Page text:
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LINQ in .NET - Things I learned #2


We're back with part 2! You can find part 1 here!

I've got a long train ride, so I'm not sure where I'll stop with this one.

Here's where we left off:

  • We're trying to re-implement Select() from scratch
  • Stephen has implemented SelectCompiler()
  • Stephen has started to implement his own SelectManualEnumerable<TSource, TResult> to show us how it's implemented
  • Stephen also started to implement his own Enumerator: IEnumerator<TResult> class

Here's the video! Let's get into it.

5... or more things I learned watching this video

  • object Current in IEnumerator has nullable reference types disabled in the .NET Source. "Oblivious" as the source puts it.

  • Reset() will throw a NotSupportedException(). Most Enumerators in .NET will do this... pretty interesting.

  • throw e is not the same as throw

    • throw e will change the stacktrace information!!
try {
catch (Exception e) {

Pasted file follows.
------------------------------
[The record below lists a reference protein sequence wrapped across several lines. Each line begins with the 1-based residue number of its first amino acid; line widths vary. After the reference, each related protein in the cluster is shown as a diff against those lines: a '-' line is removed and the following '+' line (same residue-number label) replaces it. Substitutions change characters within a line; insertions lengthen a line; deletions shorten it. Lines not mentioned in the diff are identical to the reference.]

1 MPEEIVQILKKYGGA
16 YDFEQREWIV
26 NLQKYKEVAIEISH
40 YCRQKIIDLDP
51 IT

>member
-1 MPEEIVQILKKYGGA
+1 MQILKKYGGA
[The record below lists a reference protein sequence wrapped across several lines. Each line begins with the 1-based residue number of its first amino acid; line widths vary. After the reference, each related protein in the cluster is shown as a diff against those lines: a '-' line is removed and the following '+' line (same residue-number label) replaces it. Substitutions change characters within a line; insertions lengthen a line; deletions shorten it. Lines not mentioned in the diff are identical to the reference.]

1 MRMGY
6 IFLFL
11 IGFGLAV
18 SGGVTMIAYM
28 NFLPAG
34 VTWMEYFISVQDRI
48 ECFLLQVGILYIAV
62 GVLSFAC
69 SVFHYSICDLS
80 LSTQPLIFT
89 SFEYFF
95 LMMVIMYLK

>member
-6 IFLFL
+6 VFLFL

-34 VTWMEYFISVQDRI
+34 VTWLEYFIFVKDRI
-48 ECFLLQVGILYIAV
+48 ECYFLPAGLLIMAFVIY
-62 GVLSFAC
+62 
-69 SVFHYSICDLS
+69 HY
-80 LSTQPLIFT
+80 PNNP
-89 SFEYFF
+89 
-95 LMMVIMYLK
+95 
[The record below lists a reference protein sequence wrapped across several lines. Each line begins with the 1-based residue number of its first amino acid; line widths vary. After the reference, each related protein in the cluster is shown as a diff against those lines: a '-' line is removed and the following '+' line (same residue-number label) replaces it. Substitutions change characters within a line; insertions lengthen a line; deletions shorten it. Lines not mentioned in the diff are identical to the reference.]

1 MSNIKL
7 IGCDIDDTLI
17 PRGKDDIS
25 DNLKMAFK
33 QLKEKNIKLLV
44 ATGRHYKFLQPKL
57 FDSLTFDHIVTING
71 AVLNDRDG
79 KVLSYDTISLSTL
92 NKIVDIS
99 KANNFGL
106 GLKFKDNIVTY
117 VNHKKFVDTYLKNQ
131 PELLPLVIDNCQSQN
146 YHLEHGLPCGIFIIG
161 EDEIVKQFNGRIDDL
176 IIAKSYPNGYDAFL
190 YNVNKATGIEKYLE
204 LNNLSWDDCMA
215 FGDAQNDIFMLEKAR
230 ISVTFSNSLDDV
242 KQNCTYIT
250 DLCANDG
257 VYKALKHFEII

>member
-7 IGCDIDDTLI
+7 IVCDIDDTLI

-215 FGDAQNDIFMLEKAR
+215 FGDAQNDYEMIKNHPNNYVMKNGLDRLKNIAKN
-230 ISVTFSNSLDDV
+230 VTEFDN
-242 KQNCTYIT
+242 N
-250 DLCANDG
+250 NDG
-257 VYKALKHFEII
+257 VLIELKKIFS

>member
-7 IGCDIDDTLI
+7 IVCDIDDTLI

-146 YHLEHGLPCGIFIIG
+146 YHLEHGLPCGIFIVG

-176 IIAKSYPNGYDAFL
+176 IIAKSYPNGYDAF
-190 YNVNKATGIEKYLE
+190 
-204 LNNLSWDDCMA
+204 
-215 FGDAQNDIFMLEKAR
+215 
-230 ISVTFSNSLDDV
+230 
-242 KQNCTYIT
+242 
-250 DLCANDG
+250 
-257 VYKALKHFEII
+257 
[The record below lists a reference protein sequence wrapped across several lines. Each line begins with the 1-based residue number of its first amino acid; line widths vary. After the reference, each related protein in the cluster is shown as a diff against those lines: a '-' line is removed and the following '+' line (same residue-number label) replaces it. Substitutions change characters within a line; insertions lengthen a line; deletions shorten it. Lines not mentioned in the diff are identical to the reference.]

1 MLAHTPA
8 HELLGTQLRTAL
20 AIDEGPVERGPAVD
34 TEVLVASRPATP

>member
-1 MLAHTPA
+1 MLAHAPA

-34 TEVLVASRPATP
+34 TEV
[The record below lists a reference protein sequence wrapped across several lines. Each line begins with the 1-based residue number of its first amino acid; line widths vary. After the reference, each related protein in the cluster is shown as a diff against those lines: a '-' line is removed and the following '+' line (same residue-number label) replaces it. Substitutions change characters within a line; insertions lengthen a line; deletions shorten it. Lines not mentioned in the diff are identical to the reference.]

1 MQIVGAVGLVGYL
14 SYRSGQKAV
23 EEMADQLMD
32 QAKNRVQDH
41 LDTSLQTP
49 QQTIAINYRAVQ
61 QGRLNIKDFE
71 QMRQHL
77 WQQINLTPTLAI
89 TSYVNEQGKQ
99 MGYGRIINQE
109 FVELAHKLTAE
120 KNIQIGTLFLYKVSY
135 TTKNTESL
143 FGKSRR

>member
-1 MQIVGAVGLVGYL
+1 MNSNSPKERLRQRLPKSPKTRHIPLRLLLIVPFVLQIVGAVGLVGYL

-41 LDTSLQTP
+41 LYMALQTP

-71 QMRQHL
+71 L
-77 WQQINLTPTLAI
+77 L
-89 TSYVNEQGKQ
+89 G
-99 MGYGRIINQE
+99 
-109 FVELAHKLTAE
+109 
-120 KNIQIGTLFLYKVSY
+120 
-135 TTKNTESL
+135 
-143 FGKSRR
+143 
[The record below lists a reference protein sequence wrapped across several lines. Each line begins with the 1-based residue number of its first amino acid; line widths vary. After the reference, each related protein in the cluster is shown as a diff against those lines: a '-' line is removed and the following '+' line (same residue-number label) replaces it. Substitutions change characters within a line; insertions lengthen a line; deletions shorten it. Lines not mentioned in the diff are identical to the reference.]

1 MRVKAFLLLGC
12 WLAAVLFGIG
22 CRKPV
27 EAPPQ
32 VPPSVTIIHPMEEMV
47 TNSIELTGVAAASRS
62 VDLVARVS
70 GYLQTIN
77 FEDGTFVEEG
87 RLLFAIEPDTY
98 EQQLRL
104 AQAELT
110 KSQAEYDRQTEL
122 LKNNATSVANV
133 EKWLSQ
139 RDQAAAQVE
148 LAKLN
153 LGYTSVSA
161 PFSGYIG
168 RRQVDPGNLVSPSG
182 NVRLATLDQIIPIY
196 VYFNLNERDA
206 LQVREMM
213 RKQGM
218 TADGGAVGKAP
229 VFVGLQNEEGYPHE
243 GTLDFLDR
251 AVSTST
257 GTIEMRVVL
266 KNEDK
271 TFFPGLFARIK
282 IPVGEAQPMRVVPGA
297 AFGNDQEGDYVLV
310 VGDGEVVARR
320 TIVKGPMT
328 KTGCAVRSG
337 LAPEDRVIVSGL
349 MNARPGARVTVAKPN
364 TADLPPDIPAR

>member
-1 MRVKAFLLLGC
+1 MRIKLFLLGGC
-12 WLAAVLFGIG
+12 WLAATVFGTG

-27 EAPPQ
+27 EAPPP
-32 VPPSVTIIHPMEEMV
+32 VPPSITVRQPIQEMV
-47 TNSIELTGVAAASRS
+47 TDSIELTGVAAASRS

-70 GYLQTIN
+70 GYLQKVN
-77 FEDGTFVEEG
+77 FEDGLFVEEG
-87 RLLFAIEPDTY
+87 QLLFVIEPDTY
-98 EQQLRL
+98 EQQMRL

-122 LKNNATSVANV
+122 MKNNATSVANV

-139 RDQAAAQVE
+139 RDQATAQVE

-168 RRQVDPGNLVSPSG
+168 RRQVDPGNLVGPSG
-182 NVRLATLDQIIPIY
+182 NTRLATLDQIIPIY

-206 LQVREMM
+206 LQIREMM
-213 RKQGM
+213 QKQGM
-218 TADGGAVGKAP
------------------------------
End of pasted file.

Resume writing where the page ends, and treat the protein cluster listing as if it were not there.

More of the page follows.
throw e;

Bad Example: throw e will change the stacktrace information!

try {
catch {

Good Example: throw knows how to preserve the stacktrace information on its own.

  • Enumerators track their state so that they know where to resume from.

    • e.g. 1 = initialise enumerator, 2 = perform MoveNext()
  • Watching Stephen code is interesting. I've never thought about zoom level as a tool to view my progress in implementation.

  • You can use _ to separate numbers?! 10_000 is the same as 10000. You can bet I'll probably use that for visual clarity.

Let's leave it there for now

The end of the train ride is coming up. Let's continue on the way back.

Where we left off:

  • Timestamp: 1:01:08 (TODO: grab the link once I get internet)
  • Looking at the profiler, Stephen's implementation creates an extra object.
  • Stephen refactored out the sealed Enumerator class and let's the SelectManualEnumerable be it's own Enumerator instead.
  • However, now things are broken, an extra state needs to be accounted for.